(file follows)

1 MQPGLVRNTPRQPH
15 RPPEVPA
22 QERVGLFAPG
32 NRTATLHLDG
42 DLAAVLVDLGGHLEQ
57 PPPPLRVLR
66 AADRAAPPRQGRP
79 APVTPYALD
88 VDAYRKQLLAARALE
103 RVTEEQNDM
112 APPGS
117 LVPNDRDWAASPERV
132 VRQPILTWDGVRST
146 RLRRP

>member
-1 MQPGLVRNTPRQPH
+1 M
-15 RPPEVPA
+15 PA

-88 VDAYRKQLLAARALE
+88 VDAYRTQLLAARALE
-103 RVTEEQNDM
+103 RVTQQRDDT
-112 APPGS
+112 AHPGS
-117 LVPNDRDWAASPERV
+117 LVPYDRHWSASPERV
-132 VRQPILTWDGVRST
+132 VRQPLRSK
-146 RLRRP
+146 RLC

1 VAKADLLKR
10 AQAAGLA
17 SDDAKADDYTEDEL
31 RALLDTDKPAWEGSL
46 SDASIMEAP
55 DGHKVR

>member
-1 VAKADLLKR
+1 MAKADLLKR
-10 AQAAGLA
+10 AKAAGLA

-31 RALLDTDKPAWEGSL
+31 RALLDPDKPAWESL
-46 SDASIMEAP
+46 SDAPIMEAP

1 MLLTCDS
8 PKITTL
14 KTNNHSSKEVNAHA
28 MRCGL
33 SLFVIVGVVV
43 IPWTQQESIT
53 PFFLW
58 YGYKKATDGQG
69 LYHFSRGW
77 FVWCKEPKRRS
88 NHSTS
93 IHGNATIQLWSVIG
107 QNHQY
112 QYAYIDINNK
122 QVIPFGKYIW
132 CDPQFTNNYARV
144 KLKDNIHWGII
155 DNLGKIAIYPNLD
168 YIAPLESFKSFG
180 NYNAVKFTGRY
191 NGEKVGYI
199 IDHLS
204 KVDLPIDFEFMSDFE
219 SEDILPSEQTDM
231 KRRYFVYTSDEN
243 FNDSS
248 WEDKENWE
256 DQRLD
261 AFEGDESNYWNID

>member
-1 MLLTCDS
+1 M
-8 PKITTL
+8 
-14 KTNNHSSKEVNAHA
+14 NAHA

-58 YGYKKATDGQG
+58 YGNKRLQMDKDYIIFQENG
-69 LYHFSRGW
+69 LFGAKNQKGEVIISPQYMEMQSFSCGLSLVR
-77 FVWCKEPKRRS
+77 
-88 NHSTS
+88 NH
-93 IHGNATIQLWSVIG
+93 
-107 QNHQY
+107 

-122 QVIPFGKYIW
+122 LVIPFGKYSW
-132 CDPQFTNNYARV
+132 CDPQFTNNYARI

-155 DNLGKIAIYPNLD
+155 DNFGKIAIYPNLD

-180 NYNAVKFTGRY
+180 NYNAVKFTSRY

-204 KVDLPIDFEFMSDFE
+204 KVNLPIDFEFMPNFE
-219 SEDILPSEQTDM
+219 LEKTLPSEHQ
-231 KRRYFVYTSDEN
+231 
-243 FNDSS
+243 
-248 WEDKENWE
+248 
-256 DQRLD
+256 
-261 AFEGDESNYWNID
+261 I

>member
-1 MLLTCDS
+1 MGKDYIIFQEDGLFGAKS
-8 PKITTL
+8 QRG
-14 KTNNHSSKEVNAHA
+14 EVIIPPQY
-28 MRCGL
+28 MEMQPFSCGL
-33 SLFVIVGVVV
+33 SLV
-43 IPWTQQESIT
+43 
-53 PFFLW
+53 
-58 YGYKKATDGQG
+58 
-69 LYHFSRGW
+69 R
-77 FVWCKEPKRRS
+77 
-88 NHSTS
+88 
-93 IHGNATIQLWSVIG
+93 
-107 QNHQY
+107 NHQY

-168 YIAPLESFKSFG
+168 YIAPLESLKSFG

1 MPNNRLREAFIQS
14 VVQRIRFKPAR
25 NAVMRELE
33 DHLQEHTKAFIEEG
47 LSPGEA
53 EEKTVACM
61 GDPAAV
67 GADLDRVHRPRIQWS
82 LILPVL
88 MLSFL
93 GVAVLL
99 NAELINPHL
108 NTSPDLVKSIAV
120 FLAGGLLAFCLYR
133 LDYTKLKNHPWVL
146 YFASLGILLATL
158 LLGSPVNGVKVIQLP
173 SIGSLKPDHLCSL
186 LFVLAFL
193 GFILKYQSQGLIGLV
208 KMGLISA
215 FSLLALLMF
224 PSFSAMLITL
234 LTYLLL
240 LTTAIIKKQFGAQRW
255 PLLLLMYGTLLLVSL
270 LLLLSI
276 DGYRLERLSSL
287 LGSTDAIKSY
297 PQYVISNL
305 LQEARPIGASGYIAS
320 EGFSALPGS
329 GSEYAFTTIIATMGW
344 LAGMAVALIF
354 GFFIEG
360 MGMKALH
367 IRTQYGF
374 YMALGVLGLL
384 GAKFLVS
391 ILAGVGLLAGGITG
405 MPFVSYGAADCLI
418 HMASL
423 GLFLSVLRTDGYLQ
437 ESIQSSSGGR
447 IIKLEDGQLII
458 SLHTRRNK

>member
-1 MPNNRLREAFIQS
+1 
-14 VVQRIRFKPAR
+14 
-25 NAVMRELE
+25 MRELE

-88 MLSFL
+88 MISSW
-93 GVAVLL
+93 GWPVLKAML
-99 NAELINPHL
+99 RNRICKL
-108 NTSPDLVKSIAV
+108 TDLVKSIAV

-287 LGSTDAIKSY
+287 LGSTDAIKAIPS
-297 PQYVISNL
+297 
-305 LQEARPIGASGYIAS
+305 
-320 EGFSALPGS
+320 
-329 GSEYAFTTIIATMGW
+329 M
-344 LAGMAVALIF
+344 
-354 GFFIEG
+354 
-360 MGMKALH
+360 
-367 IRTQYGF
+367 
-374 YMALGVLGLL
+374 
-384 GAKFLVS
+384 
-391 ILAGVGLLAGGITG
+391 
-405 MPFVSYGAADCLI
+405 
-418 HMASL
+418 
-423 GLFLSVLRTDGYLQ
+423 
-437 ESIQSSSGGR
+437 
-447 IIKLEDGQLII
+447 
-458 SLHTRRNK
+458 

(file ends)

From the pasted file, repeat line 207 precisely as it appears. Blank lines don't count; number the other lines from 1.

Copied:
-287 LGSTDAIKSY